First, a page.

In an interview on Radio 4's World at One, The Archbishop of Canterbury and nominal head of the Anglican Communion, threw in the towel saying that the:
UK has to "face up to the fact" that some of its citizens do not relate to the British legal system.
His argument was that the adoption of some parts of Shari'a would go a long way to "maintain social cohesion" so that Muslims living in Britain would not have to choose between "the stark alternatives of cultural loyalty or state loyalty". After all "Orthodox Jewish courts already operated, and that the law accommodated the anti-abortion views of some Christians". His argument itself raises a few questions: is the Archbishop conceding that societal fracture is occurring? Just under a week ago one of his Bishops was "facing anger from the most senior members of the Church of England hierarchy" for claiming exactly that. And since when is Shari'a a culture? Richard at The Belmont Club points out that another problem in Mr William's argument: Jews and Christians accept the supremacy of British law and work in it. But "that is fundamentally different from advocating that British law share authority, however "constructively", with a rival and alternative legal system, like sharia law".
The response to the Archbishop of Canterbury's message has been varied. In the political sphere, it has been univocal: everyone from the British PM to the chairman of the Human Rights Commission, from the Tories to the Liberal Democrats have panned the suggestion. Charles Johnson at littlegreenfootballs.com notes that the Archbishop's capitulation satisfies the "...very definition of a dhimmi". Other bloggers including Jonathan Pearce at Samizdata and Allahpundit at Hot Air argue that whilst Mr Williams was not being clear, his comments indicate he is a bona fide buffoon. However, not surprisingly, some Muslims in the U.K. see some merit to his suggestion saying that it "further underline the attempts by both our great faiths to build respect and tolerance" and "I believe that Muslims would take huge comfort from the government allowing civil matters being resolved according to their faith".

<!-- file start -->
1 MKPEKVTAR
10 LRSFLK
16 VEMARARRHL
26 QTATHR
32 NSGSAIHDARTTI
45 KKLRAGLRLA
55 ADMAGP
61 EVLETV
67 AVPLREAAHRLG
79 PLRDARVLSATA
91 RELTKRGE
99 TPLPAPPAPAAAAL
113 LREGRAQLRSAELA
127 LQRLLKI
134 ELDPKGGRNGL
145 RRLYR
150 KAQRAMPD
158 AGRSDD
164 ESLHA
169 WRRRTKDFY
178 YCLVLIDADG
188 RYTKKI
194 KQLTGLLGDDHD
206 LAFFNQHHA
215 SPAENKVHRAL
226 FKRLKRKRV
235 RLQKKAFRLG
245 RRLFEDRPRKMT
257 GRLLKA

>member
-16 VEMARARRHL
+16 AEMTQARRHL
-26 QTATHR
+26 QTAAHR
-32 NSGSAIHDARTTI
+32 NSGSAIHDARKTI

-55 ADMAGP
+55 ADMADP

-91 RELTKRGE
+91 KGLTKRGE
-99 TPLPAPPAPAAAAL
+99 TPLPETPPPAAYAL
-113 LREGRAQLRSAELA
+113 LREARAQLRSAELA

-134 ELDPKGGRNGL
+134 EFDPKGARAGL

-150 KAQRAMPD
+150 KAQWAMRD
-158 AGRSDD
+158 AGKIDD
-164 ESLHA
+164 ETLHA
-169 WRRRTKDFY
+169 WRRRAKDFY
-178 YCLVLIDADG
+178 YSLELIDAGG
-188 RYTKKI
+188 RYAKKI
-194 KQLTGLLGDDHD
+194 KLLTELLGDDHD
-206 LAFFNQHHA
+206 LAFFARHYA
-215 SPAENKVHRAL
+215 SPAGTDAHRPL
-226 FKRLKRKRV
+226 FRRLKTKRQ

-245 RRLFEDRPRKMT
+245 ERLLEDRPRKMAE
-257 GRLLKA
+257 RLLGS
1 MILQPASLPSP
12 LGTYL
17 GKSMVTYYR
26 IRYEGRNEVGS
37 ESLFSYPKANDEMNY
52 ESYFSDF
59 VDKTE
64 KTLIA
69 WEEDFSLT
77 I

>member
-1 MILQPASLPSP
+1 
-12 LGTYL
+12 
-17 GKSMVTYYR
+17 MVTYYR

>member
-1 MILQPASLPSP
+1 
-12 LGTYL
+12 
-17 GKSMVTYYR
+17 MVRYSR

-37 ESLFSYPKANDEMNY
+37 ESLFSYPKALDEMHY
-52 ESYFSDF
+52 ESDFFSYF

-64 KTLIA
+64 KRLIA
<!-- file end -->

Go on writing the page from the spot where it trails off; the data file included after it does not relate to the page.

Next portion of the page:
To suggest that the Archbishop of Canterbury is a buffoon would not be a stray accusation. It is an understatement. In an interview with a Muslim magazine in November 2007, Mr Williams poured scorn on the U.S. saying that:
We have only one global hegemonic power at the moment. It is not accumulating territory; it is trying to accumulate inﬂuence and control. [This is] the worst of all worlds.
Worse than the imperialistic posture of the British empire according to the Archbishop. To anyone who has a semi-decent grasp of contemporary geopolitics or grand strategy it is quite clear that Mr Williams is unlearned. And if not unlearned, then shamelessly selling his friend down the creek to appease a belligerent. I guess he stands in the shadows of fine Chamberlain tradition.
On the home front, some Australian Muslims are urging us to investigate Shari'a. The Opposition Leader, Dr Brendan Nelson responded quite unequivocally:
The idea that in some way you would change your basic values, culture and law to accommodate some people who feel that they don't want to see themselves as Australians first, above all else - under no circumstances would I support that.
This rejection of Shari'a (at least formally) in Australia is bipartisan. Australia's Attorney-General was equally unequivocal:
The Rudd government is not considering and will not consider the introduction of any part of Sharia law into the Australian legal system.
The Archbishop's only support appears to be coming from Muslims. Not even the moonbats at the British Human Rights Commission support him. That should say something about the preposterous nature of his suggestion. I too have a suggestion - for the Archbishop. Perhaps the Archbishop should care to advance the issues that affect Christians? Or if this is too difficult, perhaps Anglicans? I mean seriously, his own communion is fracturing over the issue of marriage, and he is more concerned about accommodating the Shari'a tradition of marriage? Or maybe this is his way of burying confirmation that Sydney Anglicans and some key African Anglican leaders will be boycotting the Lambeth Conference?
Update 9/02/08 8:30AM AEST: There are calls for Mr Williams' head from within his Church's governing body.